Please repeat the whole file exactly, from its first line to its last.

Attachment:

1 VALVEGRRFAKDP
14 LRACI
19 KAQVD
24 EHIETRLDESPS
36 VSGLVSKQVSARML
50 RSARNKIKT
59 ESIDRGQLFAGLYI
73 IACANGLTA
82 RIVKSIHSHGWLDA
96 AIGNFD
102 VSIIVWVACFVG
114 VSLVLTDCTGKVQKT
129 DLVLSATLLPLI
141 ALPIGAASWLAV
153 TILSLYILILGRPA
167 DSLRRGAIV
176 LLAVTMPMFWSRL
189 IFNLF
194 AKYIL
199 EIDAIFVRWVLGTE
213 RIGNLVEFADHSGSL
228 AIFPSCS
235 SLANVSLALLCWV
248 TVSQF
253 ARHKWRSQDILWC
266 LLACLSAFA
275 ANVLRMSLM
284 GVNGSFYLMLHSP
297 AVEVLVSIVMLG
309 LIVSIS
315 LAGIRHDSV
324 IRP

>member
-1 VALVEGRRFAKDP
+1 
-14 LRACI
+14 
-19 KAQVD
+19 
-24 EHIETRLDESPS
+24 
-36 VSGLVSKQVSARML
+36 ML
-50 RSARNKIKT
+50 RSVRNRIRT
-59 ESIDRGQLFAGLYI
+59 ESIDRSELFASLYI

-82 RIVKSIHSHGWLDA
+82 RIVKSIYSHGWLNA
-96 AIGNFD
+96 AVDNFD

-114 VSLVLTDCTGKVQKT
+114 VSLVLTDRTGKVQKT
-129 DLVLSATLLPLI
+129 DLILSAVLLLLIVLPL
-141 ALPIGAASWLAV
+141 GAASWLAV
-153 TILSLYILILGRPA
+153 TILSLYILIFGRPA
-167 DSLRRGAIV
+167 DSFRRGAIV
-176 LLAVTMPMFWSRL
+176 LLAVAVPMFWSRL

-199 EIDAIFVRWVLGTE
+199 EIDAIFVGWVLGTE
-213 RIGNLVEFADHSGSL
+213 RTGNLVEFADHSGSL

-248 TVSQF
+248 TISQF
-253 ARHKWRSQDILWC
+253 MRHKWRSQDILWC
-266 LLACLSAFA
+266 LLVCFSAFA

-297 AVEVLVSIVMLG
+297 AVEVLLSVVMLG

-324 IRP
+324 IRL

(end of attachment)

1 VALVEGRRFAKDP
14 LRACI
19 KAQVD
24 EHIETRLDESPS
36 VSGLVSKQVSARML
50 RSARNKIKT
59 ESIDRGQLFAGLYI
73 IACANGLTA
82 RIVKSIHSHGWLDA
96 AIGNFD
102 VSIIVWVACFVG
114 VSLVLTDCTGKVQKT
129 DLVLSATLLPLI
141 ALPIGAASWLAV
153 TILSLYILILGRPA
167 DSLRRGAIV
176 LLAVTMPMFWSRL
189 IFNLF
194 AKYIL
199 EIDAIFVRWVLGTE
213 RIGNLVEFADHSGSL
228 AIFPSCS
235 SLANVSLALLCWV
248 TVSQF
253 ARHKWRSQDILWC
266 LLACLSAFA
275 ANVLRMSLM
284 GVNGSFYLMLHSP
297 AVEVLVSIVMLG
309 LIVSIS
315 LAGIRHDSV
324 IRP

>member
-1 VALVEGRRFAKDP
+1 
-14 LRACI
+14 
-19 KAQVD
+19 
-24 EHIETRLDESPS
+24 
-36 VSGLVSKQVSARML
+36 ML
-50 RSARNKIKT
+50 RSVRNRIRT
-59 ESIDRGQLFAGLYI
+59 ESIDRSELFASLYI

-82 RIVKSIHSHGWLDA
+82 RIVKSIYSHGWLNA
-96 AIGNFD
+96 AVDNFD

-114 VSLVLTDCTGKVQKT
+114 VSLVLTDRTGKVQKT
-129 DLVLSATLLPLI
+129 DLILSAVLLLLIVLPL
-141 ALPIGAASWLAV
+141 GAASWLAV
-153 TILSLYILILGRPA
+153 TILSLYILIFGRPA
-167 DSLRRGAIV
+167 DSFRRGAIV
-176 LLAVTMPMFWSRL
+176 LLAVAVPMFWSRL

-199 EIDAIFVRWVLGTE
+199 EIDAIFVGWVLGTE
-213 RIGNLVEFADHSGSL
+213 RTGNLVEFADHSGSL

-248 TVSQF
+248 TISQF
-253 ARHKWRSQDILWC
+253 MRHKWRSQDILWC
-266 LLACLSAFA
+266 LLVCFSAFA

-297 AVEVLVSIVMLG
+297 AVEVLLSVVMLG

-324 IRP
+324 IRL